some good advice
Movies vs music industries and the “windowing” revenue model
Of all industry roller coasters, the music industry must be the wildest.
The last 30 years reshaped the business in a way we never could have imagined. Music as a product changed dramatically (e.g. from LPs to MP3s) and the ups and downs in worldwide sales would make the most hardened theme park visitor queasy. Nonetheless, we have yet to experience the biggest switchback on this rollercoaster ride.
The clues for what’s around the next turn lie in a sister industry — movies.
Let’s start by taking a look at the music industry. According to the IFPI (International Federation of the Phonographic Industry) revenue peaked at $38bn worldwide in 1999, collapsed down to $16 billion (2011), edged up somewhat the year after, only to fall back down again to $15 billion last year (2013). The transition from analogue to digital played an important role in all of this: it made music piracy easy for the casual music fan. Piracy is real and doesn’t need further explanation. The industry, however, makes it the scapegoat, conveniently forgetting some other (often self-inflicted) wounds.
Meanwhile, the movie market blossomed from $80bn to $88bn in 2013 (source: PWC). The industry is projecting this figure to reach $100bn in the next few years to come, with growth across countries worldwide. What’s going on? Movies have gone (mostly) digital, too. And piracy is no less of an option through services like XBMC (Xbox Media Center), Popcorn Time and the plethora of Torrent services.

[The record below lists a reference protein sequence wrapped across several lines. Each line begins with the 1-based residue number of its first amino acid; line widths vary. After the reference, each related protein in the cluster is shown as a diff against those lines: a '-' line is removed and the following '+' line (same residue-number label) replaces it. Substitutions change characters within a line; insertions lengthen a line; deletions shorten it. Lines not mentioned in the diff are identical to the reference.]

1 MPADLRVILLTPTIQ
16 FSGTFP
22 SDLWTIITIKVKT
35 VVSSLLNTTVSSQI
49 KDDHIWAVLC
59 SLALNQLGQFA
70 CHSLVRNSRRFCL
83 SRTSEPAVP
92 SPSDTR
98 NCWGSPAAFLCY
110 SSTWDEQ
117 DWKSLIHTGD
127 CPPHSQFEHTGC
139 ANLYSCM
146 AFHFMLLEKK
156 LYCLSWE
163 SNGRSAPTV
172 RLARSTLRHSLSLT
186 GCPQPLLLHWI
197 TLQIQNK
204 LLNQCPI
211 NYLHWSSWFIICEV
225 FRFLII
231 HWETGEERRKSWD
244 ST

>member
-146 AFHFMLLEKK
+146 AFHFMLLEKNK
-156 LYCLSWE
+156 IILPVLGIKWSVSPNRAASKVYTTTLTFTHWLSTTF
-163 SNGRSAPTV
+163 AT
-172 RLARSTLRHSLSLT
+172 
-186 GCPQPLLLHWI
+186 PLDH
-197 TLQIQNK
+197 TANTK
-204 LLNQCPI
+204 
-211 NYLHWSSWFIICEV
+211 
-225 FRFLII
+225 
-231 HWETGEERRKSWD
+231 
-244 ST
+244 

The key difference lies in what’s called “windowing”, i.e. the creation of exclusivities (for the exact same movie or TV show) around format, time, geography, etc., with each sold to the highest paying customer.
For example, when a movie is first released, it’s typically only available in theaters. Avid movie buffs will pay $10-$15, just to see it once. After that it becomes available on DVD (again $10, this time to own and view multiple times), then Video-On-Demand (think $4 to view over 48-hours), then pay-TV (e.g. HBO at $10/mo, with limited scheduling) and streaming (e.g. Neftlix at $8/mo, easy scheduling), eventually ending up for free (e.g. TNT, assuming you forget about the ads). I skipped and rounded a few release windows here, but it gives you the gist.
The same piece of content is sold over and over again, each time maximizing the end-user’s willingness to pay. Windows of exclusivity can last for decades and be cut across anything that allows for differentiation: format, geography, quality, etc.
Movie and TV content owners are masters at this game. In many ways, it’s a superior form of packaging and pricing, the very two things the music industry fumbled on.
But this is about to change, because on-demand music subscription services (such as Spotify, Rdio, Rhapsody, etc.) will unlock the opportunity for windowing in music.
Windowing is where they will start taking a page out of the movie/TV book. Windowing in music has become easy through the inherent streaming nature of subscription services. This means that on-demand services can buy (temporary) exclusive access to a certain artists, tracks or albums.